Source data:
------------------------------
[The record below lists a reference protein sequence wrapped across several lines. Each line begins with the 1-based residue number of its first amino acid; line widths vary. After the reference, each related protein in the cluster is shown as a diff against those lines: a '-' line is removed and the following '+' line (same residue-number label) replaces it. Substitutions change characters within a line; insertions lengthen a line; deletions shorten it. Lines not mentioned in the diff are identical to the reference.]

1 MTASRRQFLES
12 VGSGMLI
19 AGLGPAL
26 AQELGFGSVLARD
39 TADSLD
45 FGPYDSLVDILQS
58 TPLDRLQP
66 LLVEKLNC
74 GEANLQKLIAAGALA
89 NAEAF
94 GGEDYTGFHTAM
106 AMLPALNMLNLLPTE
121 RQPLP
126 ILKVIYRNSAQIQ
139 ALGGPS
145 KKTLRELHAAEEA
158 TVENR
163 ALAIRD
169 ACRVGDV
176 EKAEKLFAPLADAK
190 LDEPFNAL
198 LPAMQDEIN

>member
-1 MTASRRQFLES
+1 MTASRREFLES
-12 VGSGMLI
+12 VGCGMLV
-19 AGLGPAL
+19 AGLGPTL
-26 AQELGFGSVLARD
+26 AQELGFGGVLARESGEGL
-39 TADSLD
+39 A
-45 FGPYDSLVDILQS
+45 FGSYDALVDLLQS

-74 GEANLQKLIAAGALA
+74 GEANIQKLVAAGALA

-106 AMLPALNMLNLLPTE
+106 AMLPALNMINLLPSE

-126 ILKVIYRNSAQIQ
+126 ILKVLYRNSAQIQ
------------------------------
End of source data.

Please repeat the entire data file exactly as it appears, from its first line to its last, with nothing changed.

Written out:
[The record below lists a reference protein sequence wrapped across several lines. Each line begins with the 1-based residue number of its first amino acid; line widths vary. After the reference, each related protein in the cluster is shown as a diff against those lines: a '-' line is removed and the following '+' line (same residue-number label) replaces it. Substitutions change characters within a line; insertions lengthen a line; deletions shorten it. Lines not mentioned in the diff are identical to the reference.]

1 MTASRRQFLES
12 VGSGMLI
19 AGLGPAL
26 AQELGFGSVLARD
39 TADSLD
45 FGPYDSLVDILQS
58 TPLDRLQP
66 LLVEKLNC
74 GEANLQKLIAAGALA
89 NAEAF
94 GGEDYTGFHTAM
106 AMLPALNMLNLLPTE
121 RQPLP
126 ILKVIYRNSAQIQ
139 ALGGPS
145 KKTLRELHAAEEA
158 TVENR
163 ALAIRD
169 ACRVGDV
176 EKAEKLFAPLADAK
190 LDEPFNAL
198 LPAMQDEIN

>member
-1 MTASRRQFLES
+1 MTASRREFLES
-12 VGSGMLI
+12 VGCGMLV
-19 AGLGPAL
+19 AGLGPTL
-26 AQELGFGSVLARD
+26 AQELGFGGVLARESGEGL
-39 TADSLD
+39 A
-45 FGPYDSLVDILQS
+45 FGSYDALVDLLQS

-74 GEANLQKLIAAGALA
+74 GEANIQKLVAAGALA

-106 AMLPALNMLNLLPTE
+106 AMLPALNMINLLPSE

-126 ILKVIYRNSAQIQ
+126 ILKVLYRNSAQIQ